These two Double-crested Cormorants were diving in a local pond for fish. One was successful and the other was out of luck. Please click on the thumbnail image to see the slightly larger version of the photo. Enjoy!
Posts tagged ‘cormorants’
These photos were taken last week in The Villages, FL. Please click on the thumbnail image to see the slightly larger version of the photo. Enjoy!
Double-crested Cormorants are water birds that are often found in the company of White Pelicans here in The Villages, Florida during the Winter months. These dark brown and grey birds have an orange bill that has a slight hook at the tip, blue eyes, and orange-brown legs and feet. Their feet are webbed like a duck. After diving for food, they need to spread their wings out while perched to allow their feathers to dry out so they may fly.
Double-crested Cormorants mostly eat fish and are found here in lakes and ponds as well as marshes and along the sea coast. They are great fliers and roost in tall trees. Here in The Villages I often see many of these birds at Freedom Pointe Lake and at the little Golf View Lake pond near Lake Paradise. Please click on the thumbnail image to see the slightly larger version of the photo. Enjoy!
Cormorants are mostly seen in groups or even in large flocks while Anhinga birds are seen by themselves or a mate (occasionally in a small flock but spread-out). The Cormorants often travel with White Pelicans to hunt fish cooperatively.
The Cormorants have a chunky thick body and a slight hook to the end of their bill. Anhingas have a thinner body and have a thin sword-like bill. Female Anhingas have a light brown ruff of feathers on the underside of their neck. Both birds are diving birds and their appearance in the water when surfacing is snake-like. Both bird must spread their wings to dry them after diving. Both are great fliers and perch in water-front trees.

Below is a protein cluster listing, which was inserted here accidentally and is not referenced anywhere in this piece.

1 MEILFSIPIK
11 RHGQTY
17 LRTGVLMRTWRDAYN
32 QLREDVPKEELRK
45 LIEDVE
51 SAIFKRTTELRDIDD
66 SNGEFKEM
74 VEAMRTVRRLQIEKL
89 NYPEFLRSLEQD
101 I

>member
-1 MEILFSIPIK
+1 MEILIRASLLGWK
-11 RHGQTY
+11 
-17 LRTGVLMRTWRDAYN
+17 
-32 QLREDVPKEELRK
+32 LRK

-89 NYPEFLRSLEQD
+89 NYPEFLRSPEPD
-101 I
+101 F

The Anhingas are considered to be tropical birds and are most often here in Florida or very near. The Cormorants can be found in many places throughout the United States.
Please click on the thumbnail image to see the slightly larger version of the photo. Enjoy!
Anhinga birds and Double-crested Cormorants are very similar aquatic birds. The differences are the bill and body size with only faint differences about the feathers. The Anhingas are more slender and have a very straight slender sword-like bill. The female Anhinga is more brown in color with a light tan throat. These females are also nicknamed “Piano birds” for the pattern of their feathers.
The Double-crested Cormorants can be distinguished by the slightly hooked tip of their long also sword-like bill. The cormorants also are much heftier and blocky in body than the Anhingas. Both eat fish, frogs, and small turtles. Both are experts in flight as well as swimming. Both the Anhingas and Double-crested Cormorants are referred to as “Snake birds” as they come up from diving with only their long sinuous neck and their head peeking out of the water.
The Anhingas are here all year long but the cormorants mostly are migratory with the White Pelicans. Please click on the thumbnail image to see the slightly larger version of the picture. Enjoy!